• Experience co-planning and co-teaching
• Experience training trainers or experience teaching or training adults

Living Conditions

All work sites are in small and medium-sized rural communities, usually no more than six hours from a major city in the Caribbean or Andean regions. In the Caribbean region communities are hot and humid throughout the year with frequent electricity outages and water shortages. Seasons are divided into dry months with no rainfall and months of frequent rain and high humidity. The Andean climate is cooler, especially at night with rainfall throughout the year and fluctuating temperatures (45 -75 degrees Fahrenheit) depending upon the time of year.
Volunteers commute by public bus to attend training/working activities. Some Volunteers also use bicycles. Significant walking may be required when implementing projects in nearby rural communities.
Volunteers live with Colombian host families for the entire 27-month service to promote community integration and effectiveness. The host family stay is often one of the more rewarding components of Peace Corps service and an important means of cultural integration. As such, we ask Volunteers to be flexible and committed to building strong relationships with host families. Married couples will be placed with separate host families during training but will live together in independent housing during service.
Volunteers are expected to spend most of their time in the communities where they live and work. Because of this commitment to integrating into their communities, Volunteer travel and vacations are limited to when local schools are closed and/or organizations are not functioning.
Volunteers may be challenged by unequal gender norms, including that women perform most of the domestic labor (cooking, cleaning, and childcare) and have limited economic opportunities. Colombia is a predominantly male-dominated culture, especially in rural areas. Female Volunteers can expect to receive overt expressions of unwanted attention including catcalling and sexist remarks. Male Volunteers may also receive unwanted attention in more subtle ways, for example catcalling and standing out in their community/being the focus of attention. Peace Corps will provide various strategies and training on how to adjust.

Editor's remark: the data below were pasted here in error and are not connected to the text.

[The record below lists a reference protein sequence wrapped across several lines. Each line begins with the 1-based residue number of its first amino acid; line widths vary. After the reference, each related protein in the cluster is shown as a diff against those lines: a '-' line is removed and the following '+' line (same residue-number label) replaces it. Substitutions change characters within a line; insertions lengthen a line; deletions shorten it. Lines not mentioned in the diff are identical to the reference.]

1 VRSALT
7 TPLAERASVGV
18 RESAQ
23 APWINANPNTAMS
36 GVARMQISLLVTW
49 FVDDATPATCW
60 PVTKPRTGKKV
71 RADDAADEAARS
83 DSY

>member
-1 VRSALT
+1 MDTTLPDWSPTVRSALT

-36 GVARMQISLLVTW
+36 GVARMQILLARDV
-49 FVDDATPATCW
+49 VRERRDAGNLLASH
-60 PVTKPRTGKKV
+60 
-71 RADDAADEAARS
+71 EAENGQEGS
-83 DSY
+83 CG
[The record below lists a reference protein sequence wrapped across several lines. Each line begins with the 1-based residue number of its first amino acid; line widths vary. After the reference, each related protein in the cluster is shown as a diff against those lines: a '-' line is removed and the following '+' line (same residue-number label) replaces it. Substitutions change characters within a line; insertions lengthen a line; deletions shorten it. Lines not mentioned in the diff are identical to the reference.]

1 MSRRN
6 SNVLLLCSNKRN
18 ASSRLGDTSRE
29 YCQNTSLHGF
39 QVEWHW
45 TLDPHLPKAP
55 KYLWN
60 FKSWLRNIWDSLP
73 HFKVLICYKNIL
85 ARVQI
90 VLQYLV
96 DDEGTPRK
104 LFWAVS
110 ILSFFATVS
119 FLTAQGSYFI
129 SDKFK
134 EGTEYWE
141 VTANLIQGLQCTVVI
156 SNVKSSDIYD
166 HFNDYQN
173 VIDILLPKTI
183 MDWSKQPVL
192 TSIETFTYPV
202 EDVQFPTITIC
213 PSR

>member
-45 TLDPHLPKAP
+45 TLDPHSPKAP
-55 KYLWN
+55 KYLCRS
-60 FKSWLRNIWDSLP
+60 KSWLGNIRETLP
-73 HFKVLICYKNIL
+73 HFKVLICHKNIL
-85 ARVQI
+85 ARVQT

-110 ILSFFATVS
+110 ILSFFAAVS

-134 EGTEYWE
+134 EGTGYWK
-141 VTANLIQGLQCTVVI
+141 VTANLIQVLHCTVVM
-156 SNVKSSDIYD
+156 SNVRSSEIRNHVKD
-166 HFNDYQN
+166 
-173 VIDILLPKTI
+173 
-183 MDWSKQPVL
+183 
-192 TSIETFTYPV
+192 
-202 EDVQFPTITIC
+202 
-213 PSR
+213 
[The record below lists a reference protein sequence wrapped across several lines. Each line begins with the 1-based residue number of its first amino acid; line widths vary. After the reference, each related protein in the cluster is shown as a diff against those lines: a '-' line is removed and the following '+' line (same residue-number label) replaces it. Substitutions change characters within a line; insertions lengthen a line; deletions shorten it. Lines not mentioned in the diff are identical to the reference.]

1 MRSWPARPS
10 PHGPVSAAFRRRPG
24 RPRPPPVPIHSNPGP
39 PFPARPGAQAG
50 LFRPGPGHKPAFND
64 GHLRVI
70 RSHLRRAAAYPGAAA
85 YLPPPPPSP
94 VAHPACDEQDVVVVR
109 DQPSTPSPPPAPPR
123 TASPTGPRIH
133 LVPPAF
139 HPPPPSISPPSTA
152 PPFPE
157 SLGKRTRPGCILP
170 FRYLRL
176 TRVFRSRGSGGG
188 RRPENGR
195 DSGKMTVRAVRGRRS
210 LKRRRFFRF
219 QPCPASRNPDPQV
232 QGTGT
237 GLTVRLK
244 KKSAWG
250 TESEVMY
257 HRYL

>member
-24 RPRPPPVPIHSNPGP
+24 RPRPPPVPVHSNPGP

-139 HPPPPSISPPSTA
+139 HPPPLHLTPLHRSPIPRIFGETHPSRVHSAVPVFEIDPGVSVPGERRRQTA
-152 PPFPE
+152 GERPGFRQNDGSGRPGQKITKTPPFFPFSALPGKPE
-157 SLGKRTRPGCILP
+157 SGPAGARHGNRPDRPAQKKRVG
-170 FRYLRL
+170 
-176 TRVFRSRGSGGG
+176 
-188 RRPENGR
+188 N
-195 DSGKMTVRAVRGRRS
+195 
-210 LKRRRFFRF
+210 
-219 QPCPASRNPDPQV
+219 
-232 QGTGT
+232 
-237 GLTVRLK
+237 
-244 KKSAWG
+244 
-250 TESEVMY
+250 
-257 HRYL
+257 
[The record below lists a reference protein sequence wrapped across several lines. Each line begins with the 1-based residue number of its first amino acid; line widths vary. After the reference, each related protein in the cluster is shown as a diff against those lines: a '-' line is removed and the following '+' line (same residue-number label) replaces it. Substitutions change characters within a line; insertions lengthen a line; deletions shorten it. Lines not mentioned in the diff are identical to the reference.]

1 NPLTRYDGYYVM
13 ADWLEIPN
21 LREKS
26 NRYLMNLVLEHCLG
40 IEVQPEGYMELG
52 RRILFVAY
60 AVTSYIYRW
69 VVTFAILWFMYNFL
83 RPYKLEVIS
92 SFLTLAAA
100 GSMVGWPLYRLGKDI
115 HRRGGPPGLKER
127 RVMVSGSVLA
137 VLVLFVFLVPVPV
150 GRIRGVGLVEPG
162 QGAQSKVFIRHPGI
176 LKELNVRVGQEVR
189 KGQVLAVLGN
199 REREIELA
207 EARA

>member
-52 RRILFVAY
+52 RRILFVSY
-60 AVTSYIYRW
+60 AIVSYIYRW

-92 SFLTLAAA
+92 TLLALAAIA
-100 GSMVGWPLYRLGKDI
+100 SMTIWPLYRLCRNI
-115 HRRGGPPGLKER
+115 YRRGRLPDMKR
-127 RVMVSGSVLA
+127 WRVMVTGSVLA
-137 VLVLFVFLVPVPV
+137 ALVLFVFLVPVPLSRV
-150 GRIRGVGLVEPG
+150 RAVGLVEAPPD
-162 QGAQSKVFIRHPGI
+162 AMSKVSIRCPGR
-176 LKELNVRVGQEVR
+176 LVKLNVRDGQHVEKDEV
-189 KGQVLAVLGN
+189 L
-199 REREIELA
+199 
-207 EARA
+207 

Peace Corps Colombia is an open, non-judgmental place for Volunteers. However, values and mindsets about diversity (race, religion, sexual orientation, gender identity, etc.) in rural communities may vary significantly from those in the U.S. Volunteers need to be mindful of cultural norms and use their best judgment to determine the appropriate way to approach diversity issues in their communities. We ask Volunteers to be open to Colombian diversity, including approaching others’ cultural values and views on different aspects of life with curiosity. Volunteers who are noticeably different may receive unwanted attention and in some cases face discrimination by community members based on their identity. Peace Corps will address these issues in training and provide support during service. Volunteers will also have access to affinity groups for diverse identities.
The Colombian diet primarily consists of corn, rice, potatoes, yucca and other carbohydrates. However, there is a wide variety of fruits and vegetables. It is not very common to find vegetarians in rural communities. Volunteers may need to be flexible.
SPECIAL NOTICE ABOUT CITIZENSHIP: Candidates who are dual citizens of Colombia and the U.S. or who were born in Colombia and became U.S. citizens after July 4, 1991 are not eligible to serve in Peace Corps Colombia. Under Colombian law, anyone born in Colombia who became a U.S. citizen after 1991 or anyone holding dual U.S. and Colombia citizenship is considered a citizen of Colombia, and not of the United States. If an individual faced a legal, safety or emergency situation in Colombia, the Peace Corps' ability to intervene would be limited. If you fit one of these categories, we encourage you to look at Peace Corps Volunteer assignments in other countries.

Serving in Colombia

Learn more about the Volunteer experience in Colombia: Get detailed information on culture, communications, housing, health, and safety -- including health and crime statistics -- in order to make a well-informed decision about serving.

Couples Information

Peace Corps Colombia encourages couples to apply. Partners that qualify for Peace Corps service in Colombia will be assigned to the same community but will have distinct projects during their two-year service. Your partner must qualify and apply as a Teaching English as a Foreign Language Volunteer.
During the 11-week Pre-Service Training, couples will each live with a different host family in separate homes to promote maximum language acquisition and cultural integration. During their 24 months of service, couples will live together in their own housing.
Peace Corps works to foster safe and productive assignments for same-sex couples and same-sex couples are not placed in countries where homosexual acts are criminalized. Because of this, same-sex couples’ placements are more limited than heterosexual couple placements. During the application process, Recruiters and Placement Officers work closely with same-sex couple applicants to understand current placement opportunities. For more information please visit: https://www.peacecorps.gov/faqs/lgbtq/

Medical Considerations

Before you apply, please review Medical Information for Applicants to learn about the medical clearance process.